The politics of Singapore’s new media in 2006

This is an article I contributed to The Online Citizen.

The year 2006 was a landmark year for the new media and citizen journalism in Singapore. The government’s “light touch” approach to regulating the Internet was probably one of the factors that emboldened many Singaporeans to step up and push the political boundaries through their blogs, podcasts (online sound clips) and vodcasts (online video clips). There were too many developments in the new media in Singapore in the past year to capture in one article. Nevertheless, this piece will highlight just a few of the more significant happenings in Singapore fuelled by this phenomenon.

Election podcasting and vodcasting

In the weeks leading up to the General Election in May, Senior Minister of State for Information, Communications and the Arts Balaji Sadasivan announced a ban on “explicitly political” podcasting and vodcasting during the hustings. This move was ostensibly in response to the Singapore Democratic Party (SDP)’s plans to circumvent the government-controlled mainstream media by reaching out to the electorate using sound and video clips on its website. After the Ministry of Information, Communications and the Arts (MICA) informed political parties of this regulation, the parties had no choice but to comply. The SDP reluctantly removed the podcasts from their website, but not without protest.

However, this did not stop some Netizens from publishing videos of numerous election rallies on their blogs. Almost all of the videos, which people had recorded using their mobile phone camcorders and submitted to the blogs, were of Opposition rallies, notably that of the Workers’ Party (WP). The blog owners did make several attempts to ask for People’s Action Party (PAP) videos but there were few takers.

Some wondered why the government did not crack down on these websites. The likely reason was that the government felt assured that due to the lack of knowledge about these websites among the general populace, they would have been unlikely to swing the votes by much. This assurance was probably strengthened when a post-election survey by the Institute of Policy Studies (IPS) revealed that only 33 per cent of Singaporeans — mostly young adults — said that the Internet was important to shaping their voting decisions.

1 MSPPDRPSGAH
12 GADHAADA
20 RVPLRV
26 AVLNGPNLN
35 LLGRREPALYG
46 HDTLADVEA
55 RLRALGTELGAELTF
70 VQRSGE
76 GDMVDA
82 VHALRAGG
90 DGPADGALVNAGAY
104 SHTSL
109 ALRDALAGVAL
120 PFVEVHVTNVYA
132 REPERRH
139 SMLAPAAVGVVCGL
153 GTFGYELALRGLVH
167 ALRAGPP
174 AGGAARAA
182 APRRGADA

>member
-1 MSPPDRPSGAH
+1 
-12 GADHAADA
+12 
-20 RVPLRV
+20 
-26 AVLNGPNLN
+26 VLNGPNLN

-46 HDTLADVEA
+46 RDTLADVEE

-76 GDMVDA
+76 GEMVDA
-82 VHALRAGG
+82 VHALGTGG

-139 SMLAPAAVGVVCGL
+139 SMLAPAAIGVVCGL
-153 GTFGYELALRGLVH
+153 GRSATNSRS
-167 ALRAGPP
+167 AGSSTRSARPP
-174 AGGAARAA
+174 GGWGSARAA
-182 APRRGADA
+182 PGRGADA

The rise of mrbrown

Singapore’s most well-known blogger, mrbrown, shot to fame during the elections with his riotously funny “bak chor mee” podcast. This was part of a series of “persistently non-political” podcasts (a play on the government’s phase “explicitly political”). This podcast recorded an argument between a bak chor mee man (a food vendor) and his customer over a botched order. It implicitly poked fun at the PAP’s demonising of WP candidate James Gomez for his blunder of not submitting his election forms properly and initially blaming it on an Elections Department official.

mrbrown’s next podcast about the impact of grades and exams in Singapore was equally funny. In this clip, two schoolchildren who were comparing exam grades and debating whether one student’s score of 66.6 per cent was “a very good score”, as their teacher had told her. The mainstream media had trumpeted the PAP’s 66.6 per cent win as a resounding mandate. The clip went on to lampoon other politicians both from the PAP and the Opposition.

During his National Day Rally speech, PM Lee misquoted the character in mrbrown’s “bak chor mee” podcast as saying “mee siam mai hum”. Many Singaporeans caught the error immediately, as the popular Malay dish mee siam never contains hum (cockles). PM Lee’s press secretary later clarified that he had meant to say, “laksa mai hum”. This didn’t stop mrbrown from recording another funny podcast titled, “A harmless podcast”, which contained a catchy jingle of PM Lee’s gaffe. The jingle was widely downloaded and circulated, with some people even converting it into a mobile phone ring tone. In keeping with their “light touch” commitment to the new media, there was no response from the government, even though some officials were said to have taken offence at that irreverent mockery.